Patient safety is an important term in the NHS, and it’s not hard to see why. When any care is being carried out, a patient’s safety should be the number one priority. That’s why the NHS has a full patient safety strategy with the aim to continuously and build on the foundations of a safer culture and safer systems.
Firstly, what is patient safety?
The NHS defines patient safety as:
“Patient safety is the avoidance of unintended or unexpected harm to people during the provision of health care. We support providers to minimise patient safety incidents and drive improvements in safety and quality. Patients should be treated in a safe environment and protected from avoidable harm.”
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Three strategic aims
Patient safety in the NHS has always been a priority to improve upon, and there’s always more that can be done. The NHS recognises that patient safety is a group effort, and culture needs to move away from blame to one which drives improvements. If this is done right could save almost 1,000 extra lives and £100 million in care costs each year from 2023/2024.
NHS England’s vision is to continuously improve patient safety. There are 2 foundations the strategy is built on, which are a patient safety culture and a patient safety system.
There are 3 strategic aims which have been developed to help NHS organisations develop both the foundations:
- Insight – using information from sources of patient safety to improve the understanding of safety
- Involvement – improve patient safety through the whole system by ensuring patients, staff and partners have the skills and opportunities required
- Improvement – deliver effective and sustainable change in priority areas through designing and supporting programmes
Under each of these aims for the national patient safety strategy are actions which the NHS will take in order to promote patient safety learning and improvement.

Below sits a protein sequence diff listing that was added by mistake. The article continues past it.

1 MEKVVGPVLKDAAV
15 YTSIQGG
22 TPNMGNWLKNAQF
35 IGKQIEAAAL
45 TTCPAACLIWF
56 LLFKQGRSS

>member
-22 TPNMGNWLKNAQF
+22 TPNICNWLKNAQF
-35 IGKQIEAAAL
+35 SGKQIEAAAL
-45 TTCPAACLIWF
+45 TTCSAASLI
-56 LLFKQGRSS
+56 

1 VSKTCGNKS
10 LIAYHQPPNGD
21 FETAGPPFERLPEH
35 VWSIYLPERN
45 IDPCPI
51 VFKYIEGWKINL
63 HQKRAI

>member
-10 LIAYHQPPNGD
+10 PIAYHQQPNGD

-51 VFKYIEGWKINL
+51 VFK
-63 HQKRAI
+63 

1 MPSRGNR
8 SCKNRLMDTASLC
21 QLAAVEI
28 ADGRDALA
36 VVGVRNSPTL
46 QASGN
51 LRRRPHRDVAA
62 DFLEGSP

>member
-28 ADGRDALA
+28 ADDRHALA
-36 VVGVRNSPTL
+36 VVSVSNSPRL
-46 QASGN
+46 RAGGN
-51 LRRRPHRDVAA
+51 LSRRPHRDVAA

A few of the points the NHS have said they will action under the insight aim are:
- Use new digital technologies to support learning by replacing the National Reporting and Learning System with a new system, Learn from Patient Safety Events (LFPSE)
- The new National Patient Safety Alerts Committee to help improve the response to risks
- Improve the response and investigation of incidents by introducing the Patient Safety Incident Response Framework
As part of the involvement aim, the NHS will:
- Involve patients, families, carers and others in providing safer care through established principles
- Assign patient safety specialists to lead improvements in safety across NHS foundation trusts and beyond
- Create the national patient safety syllabus for training and education across the NHS
NHS England and NHS Improvement will drive good practice and patient safety improvements by:
- Ensuring research and innovation support the improvement of patient safety
- Spreading safety interventions through delivering the National Patient Safety Improvement Programme
- Support safety improvement in higher risk groups such as older people by working with partners across the NHS